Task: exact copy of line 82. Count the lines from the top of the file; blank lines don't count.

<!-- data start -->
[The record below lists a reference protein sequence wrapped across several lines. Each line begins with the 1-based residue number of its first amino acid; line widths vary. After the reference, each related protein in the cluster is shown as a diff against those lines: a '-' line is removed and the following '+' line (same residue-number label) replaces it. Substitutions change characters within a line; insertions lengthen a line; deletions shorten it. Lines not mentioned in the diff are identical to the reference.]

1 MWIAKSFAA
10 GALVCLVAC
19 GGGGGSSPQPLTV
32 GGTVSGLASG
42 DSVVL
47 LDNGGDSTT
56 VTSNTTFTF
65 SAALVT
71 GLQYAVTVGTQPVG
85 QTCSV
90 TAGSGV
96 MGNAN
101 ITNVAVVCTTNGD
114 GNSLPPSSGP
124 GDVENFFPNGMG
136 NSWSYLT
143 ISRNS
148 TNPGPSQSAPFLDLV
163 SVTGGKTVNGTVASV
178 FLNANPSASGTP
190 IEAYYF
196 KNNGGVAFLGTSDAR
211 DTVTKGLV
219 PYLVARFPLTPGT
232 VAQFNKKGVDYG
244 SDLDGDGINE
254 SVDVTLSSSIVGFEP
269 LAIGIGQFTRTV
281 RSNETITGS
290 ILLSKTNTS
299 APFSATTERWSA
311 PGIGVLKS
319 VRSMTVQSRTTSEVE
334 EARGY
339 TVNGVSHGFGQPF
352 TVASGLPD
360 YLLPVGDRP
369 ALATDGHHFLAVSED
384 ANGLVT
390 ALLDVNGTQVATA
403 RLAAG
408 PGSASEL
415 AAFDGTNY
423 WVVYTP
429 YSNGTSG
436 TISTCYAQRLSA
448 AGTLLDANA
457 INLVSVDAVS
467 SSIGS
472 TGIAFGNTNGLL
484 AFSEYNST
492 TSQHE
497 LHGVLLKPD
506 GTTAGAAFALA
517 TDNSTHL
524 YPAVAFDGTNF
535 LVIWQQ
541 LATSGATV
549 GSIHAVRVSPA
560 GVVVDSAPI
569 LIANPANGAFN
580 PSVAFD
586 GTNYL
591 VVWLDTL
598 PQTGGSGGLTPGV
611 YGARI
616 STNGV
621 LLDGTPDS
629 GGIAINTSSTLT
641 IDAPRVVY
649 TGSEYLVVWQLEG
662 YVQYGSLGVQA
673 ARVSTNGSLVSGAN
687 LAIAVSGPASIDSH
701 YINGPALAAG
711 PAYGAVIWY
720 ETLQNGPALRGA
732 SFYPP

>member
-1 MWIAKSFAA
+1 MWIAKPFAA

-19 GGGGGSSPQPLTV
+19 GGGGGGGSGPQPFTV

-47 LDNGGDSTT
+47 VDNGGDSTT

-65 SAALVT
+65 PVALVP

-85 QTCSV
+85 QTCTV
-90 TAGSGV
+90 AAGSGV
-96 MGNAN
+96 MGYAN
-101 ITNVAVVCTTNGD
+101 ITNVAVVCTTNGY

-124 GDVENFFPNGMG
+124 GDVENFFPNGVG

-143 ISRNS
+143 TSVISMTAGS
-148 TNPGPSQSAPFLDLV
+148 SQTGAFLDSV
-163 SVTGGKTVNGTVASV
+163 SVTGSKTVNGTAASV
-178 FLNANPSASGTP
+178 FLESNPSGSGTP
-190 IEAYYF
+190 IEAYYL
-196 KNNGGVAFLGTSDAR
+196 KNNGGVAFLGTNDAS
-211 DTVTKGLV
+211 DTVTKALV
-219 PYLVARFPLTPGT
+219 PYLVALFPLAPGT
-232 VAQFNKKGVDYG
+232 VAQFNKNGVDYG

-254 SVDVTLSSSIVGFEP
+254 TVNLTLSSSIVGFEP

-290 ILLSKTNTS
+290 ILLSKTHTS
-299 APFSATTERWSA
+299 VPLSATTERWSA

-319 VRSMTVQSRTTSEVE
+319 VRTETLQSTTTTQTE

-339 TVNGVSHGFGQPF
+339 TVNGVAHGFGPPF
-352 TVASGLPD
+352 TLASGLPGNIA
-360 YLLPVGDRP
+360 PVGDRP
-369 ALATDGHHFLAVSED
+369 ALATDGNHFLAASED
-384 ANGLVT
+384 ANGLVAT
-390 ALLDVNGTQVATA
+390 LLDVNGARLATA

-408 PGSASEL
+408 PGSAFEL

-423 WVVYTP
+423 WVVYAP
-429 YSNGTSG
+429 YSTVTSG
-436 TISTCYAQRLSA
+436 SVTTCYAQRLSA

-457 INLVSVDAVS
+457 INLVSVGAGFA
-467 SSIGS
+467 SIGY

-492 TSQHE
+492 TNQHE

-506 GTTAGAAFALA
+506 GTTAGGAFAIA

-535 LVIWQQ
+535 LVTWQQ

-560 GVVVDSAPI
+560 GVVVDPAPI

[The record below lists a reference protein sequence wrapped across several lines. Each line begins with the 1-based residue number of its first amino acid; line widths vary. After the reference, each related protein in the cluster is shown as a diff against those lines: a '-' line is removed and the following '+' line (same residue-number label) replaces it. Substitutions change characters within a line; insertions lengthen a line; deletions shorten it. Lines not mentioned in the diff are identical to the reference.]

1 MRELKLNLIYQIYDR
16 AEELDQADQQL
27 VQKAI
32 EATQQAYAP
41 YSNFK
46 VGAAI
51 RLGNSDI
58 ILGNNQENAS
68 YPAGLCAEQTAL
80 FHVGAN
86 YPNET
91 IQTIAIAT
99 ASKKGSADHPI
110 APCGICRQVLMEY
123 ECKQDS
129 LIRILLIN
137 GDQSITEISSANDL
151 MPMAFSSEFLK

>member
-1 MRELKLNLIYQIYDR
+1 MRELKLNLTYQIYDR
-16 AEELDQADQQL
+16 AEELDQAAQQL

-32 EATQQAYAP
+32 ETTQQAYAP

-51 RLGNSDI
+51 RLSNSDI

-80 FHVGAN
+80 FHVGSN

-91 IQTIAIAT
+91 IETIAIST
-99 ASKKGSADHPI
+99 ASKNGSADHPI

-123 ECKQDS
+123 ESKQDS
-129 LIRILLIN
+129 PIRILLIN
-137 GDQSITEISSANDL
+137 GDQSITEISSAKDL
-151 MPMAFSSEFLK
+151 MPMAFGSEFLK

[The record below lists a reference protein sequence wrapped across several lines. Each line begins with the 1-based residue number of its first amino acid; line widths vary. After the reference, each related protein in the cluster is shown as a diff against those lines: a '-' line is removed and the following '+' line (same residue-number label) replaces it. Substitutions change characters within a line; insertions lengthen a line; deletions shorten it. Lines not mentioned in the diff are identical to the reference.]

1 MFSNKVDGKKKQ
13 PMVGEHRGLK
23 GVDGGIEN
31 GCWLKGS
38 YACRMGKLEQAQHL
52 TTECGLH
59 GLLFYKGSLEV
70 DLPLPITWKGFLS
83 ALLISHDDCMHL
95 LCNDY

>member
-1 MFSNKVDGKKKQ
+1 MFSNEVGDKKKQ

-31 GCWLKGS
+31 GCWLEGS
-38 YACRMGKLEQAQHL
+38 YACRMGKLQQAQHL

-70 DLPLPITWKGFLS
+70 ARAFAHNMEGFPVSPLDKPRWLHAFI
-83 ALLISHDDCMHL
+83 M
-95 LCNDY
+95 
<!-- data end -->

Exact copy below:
+1 MWIAKPFAA